Snake River and the Tetons, Ansel Adams, The Mural Project, 1942.
Compare with modern photo of same scene at botton of page. The Mural Project was commissioned in 1941
by Secretary of the Interior, Harold Ickes, to provide photographs of national parks, monuments, Indian
lands and reclaimation projects
under the jurisdiction of the Department. Because of World War II the project was
The gravel and sandbar in the photo is the site of one of the great unsolved mysteries of
Jackson Hole and the Tetons. The mystery gave rise to the name of the
bar, Deadman's Bar. Following the end of the California Gold Rush prospectors
fanned across the Rocky Mountain West seeking gold pockets or the mother lode. As noted on other pages,
gold was discovered in the 1860's in Montana and at South Pass in Wyoming. In
1874 gold was discovered in the Black Hills. Thus, it would not have been
unexpected that prospectors should explore the shores of the Snake River in
Jackson's Hole for aluvial gold. In the flat area built up on the north side of the river (on the right) in 1886, four
prospectors from Montana set up camp.
Jackson Lake, photo by Wm. H. Jackson, 1892, tinted by Detroit Publishing Company, 1902.
Although the President of the United States and his party had ridden through three years before, settlers
in the valley were few. Thus, supples had to be obtained from the other side of the
mountains in Pierre's Hole, Idaho, now known as the Teton Basin.
The valley was virgin territory for prospectors. In the popular mind, perhaps, panning for gold is envisioned as a means of
collecting gold. It is in reality a method of prospecting. The aluvial miner follows a trace of
yellow which is found by panning, hoping the trace will lead him to the mother pocket or lode from
wence the gold particles in the sand and gravel bars had been washed by flood or the action of the river.
In 1905, Century Magazine published Jack London's classic short story
All Gold Canyon. In the story about the fight to the death between a prospector and a
claim jumper, London explains the process of panning and finding gold laden
He crossed the stream below the pool, stepping agilely from stone to
stone. Where the sidehill touched the water he dug up a shovelful of dirt
and put it into the gold-pan. He squatted down, holding the pan in his two
hands, and partly immersing it in the stream. Then he imparted to the pan
a deft circular motion that sent the water sluicing in and out through the
dirt and gravel. The larger and the lighter particles worked to the surface,
and these, by a skilful dipping movement of the pan, he spilled out and over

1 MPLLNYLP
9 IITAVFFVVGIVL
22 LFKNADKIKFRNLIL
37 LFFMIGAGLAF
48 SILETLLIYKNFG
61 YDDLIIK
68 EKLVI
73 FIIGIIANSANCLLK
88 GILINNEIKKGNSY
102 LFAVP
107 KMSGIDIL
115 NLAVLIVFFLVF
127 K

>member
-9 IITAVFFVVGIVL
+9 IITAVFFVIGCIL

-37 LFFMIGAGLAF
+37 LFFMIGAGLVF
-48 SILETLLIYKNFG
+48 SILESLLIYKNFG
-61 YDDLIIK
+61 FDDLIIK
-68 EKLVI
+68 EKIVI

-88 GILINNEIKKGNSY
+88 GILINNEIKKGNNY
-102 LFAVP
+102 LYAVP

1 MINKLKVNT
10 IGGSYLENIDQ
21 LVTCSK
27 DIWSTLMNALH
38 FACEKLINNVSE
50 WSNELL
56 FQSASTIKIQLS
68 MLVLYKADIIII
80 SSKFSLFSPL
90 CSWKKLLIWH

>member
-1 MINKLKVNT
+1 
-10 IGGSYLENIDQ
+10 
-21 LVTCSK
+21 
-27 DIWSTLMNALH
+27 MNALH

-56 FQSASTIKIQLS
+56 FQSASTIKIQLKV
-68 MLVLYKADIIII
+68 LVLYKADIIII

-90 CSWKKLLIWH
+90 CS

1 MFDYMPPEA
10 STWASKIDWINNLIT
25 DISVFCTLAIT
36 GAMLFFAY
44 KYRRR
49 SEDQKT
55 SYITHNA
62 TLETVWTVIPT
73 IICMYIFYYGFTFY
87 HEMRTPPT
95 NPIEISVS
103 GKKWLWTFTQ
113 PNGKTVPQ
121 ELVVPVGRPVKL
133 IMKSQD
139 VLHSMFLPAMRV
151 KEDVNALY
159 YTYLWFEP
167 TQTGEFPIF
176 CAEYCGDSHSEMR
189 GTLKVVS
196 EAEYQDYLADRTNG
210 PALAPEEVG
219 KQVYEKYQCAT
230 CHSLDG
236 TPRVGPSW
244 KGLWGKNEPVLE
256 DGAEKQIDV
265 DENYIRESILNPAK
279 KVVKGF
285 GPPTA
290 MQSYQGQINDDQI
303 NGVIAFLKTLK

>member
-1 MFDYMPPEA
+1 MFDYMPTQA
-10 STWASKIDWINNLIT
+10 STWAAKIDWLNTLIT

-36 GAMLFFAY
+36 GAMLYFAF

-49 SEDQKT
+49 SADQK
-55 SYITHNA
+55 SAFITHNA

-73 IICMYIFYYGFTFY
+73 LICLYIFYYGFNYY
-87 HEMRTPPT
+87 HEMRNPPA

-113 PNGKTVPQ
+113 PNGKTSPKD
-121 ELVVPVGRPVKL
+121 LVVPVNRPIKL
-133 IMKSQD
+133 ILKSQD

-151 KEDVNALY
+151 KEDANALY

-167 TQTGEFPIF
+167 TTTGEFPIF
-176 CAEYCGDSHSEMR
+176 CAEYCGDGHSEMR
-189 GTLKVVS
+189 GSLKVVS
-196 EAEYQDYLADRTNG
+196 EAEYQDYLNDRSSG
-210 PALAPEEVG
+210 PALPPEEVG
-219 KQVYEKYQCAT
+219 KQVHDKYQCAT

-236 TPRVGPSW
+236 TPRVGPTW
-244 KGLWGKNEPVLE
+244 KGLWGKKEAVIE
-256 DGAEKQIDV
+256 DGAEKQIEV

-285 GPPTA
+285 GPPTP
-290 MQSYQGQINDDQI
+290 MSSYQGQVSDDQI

the edge. Occasionally, to expedite matters, he rested the pan and with his
fingers raked out the large pebbles and pieces of rock.
The contents of the pan diminished rapidly until only fine dirt and the
smallest bits of gravel remained. At this stage he began to work very
deliberately and carefully. It was fine washing, and he washed fine and
finer, with a keen scrutiny and delicate and fastidious touch. At last the
pan seemed empty of everything but water; but with a quick semicircular
flirt that sent the water flying over the shallow rim into the stream, he
disclosed a layer of black sand on the bottom of the pan. So thin was this
layer that it was like a streak of paint. He examined it closely. In the
midst of it was a tiny golden speck. He dribbled a little water in over the
depressed edge of the pan. With a quick flirt he sent the water sluicing
across the bottom, turning the grains of black sand over and over A second
tiny golden speck rewarded his effort.
The washing had now become very fine--fine beyond all need of ordinary
placer-mining. He worked the black sand, a small portion at a time, up the
shallow rim of the pan. Each small portion he examined sharply, so that his
eyes saw every grain of it before he allowed it to slide over the edge and
away. Jealously, bit by bit, he let the black sand slip away. A golden
speck, no larger than a pin-point, appeared on the rim, and by his
manipulation of the riveter it returned to the bottom of tile pan. And in
such fashion another speck was disclosed, and another. Great was his care
of them. Like a shepherd he herded his flock of golden specks so that not
one should be lost. At last, of the pan of dirt nothing remained but his
golden herd. He counted it, and then, after all his labor, sent it flying
out of the pan with one final swirl of water.
Panning for gold, 1940. Photo by Lee Russell courtesy Library of Congress.
Should the prospector be searching for a pocket of of rich gold bearing gravel in
a hill overlooking the stream, the process is repeated, first upstream until no gold is found. Then down stream.